Children by nature are prone to bumps, scrapes, and bruises. Bruising to the knees, shins, elbows and bony places and is consistent with normal healthy active children. Unexplained bruising or injuries with inconsistent explanations can be a sign of physical abuse. Recognising the difference between accidental bruises and inflicted bruising is a key to identifying a child who is being abused (Pearce, 2011). Bruising to the back, face, buttocks, neck, upper and lower arms (consistent with self-protection) bruising clusters all could be the signs of physical abuse. More obvious signs would be finger marks, burns, scolds with splash marks pointing upwards, broken bones, bite marks etc.
Behaviours such as flinching when approached or touched, fear of parents being approached for explanations, reluctance to get changed, depression, aggressive or severe temper outbursts, withdrawn behaviours are all signs of possible physical abuse (Stalker & McArthur, 2012). It can be said that emotional abuse is usually problematic to distinguish as there are frequently no physical indications. Moreover, there might be developing delays due to a failure to flourish and nurture, though this would merely be apparent in case the child thrives when away from the circumstances in which they are being abused. A child may appear well cared for however is being teased, put down or disparaged.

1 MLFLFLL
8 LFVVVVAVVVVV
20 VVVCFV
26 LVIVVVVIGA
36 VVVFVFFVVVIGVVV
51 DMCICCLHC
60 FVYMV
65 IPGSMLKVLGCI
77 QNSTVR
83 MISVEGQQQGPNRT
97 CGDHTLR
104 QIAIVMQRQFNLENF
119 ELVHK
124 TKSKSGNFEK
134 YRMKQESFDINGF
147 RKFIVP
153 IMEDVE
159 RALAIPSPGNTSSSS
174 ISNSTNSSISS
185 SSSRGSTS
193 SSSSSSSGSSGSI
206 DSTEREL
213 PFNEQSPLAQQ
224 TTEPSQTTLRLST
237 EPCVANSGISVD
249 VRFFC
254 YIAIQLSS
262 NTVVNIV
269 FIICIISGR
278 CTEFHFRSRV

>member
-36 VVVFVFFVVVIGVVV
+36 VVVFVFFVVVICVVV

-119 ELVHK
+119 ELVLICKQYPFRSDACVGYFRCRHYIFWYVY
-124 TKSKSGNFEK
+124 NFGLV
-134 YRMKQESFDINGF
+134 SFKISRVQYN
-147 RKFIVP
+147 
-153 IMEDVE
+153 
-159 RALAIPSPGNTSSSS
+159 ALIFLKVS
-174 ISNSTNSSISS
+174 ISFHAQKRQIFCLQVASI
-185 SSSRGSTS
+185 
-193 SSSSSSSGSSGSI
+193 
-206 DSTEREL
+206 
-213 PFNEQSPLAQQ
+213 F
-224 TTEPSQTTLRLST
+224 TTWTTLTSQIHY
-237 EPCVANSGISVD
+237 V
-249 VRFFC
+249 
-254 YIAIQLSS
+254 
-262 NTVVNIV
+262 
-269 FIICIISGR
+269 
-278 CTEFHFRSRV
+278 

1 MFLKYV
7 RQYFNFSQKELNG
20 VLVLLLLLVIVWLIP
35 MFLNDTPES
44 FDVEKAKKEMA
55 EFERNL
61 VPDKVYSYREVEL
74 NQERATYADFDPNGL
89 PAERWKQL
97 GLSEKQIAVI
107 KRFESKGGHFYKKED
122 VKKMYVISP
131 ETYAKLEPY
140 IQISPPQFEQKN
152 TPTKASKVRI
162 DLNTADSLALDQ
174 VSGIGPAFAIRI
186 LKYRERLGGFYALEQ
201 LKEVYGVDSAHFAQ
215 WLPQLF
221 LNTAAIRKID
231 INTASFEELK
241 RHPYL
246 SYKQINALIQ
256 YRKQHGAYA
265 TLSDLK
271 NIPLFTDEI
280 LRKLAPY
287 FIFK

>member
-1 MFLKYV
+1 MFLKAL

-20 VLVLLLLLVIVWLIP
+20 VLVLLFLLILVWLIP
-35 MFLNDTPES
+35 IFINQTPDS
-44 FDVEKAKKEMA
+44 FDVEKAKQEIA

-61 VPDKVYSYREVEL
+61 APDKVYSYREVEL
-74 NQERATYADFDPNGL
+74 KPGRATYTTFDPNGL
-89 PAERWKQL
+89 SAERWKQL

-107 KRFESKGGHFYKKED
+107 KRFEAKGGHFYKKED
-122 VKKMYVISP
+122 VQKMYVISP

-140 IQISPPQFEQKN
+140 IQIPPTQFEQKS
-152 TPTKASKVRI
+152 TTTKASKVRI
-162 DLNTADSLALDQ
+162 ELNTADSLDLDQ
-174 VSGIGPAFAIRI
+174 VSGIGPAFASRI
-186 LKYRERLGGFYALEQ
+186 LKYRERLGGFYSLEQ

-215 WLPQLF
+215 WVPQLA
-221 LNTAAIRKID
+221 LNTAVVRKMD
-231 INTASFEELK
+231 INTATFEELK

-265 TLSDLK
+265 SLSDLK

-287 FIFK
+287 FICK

Sexual abuse is usually identified by disclosure too. Recognising potential signs of abuse within the child’s behaviour is essential Physical signs comprise pain or burning in the genital part, staining or bleeding nearby genital part, sexually transferred sickness, vaginal release or infection, abdominal pains, uneasiness when inactive or in a state of walking, and likewise pregnancy (Pearce, 2011).
Variations in performance that can specify sexual abuse comprise, unexpected or impenetrable variations in behaviour, for example, turning violent or reserved, distress of being left with particular individual or group of individuals, bad dream, running away, sexual information further than their age, sexual drawings or language, specifying they have a secret they cannot talk, not permitted to have friends, acting in a sexually explicit mode to grown-ups (Jack & Gill, 2010). Neglect can be problematic to identify however it has lasting effects on children. Physical signs can include continuous hunger as well as pilfering foodstuff from other children, continually grimy or rank, loss of weight or being underweight, improper attire for conditions. Practices, for example, being drained constantly, not asking for therapeutic help and neglecting to go to arrangements, not having numerous companions, specifying being allowed to sit unbothered or unsupervised.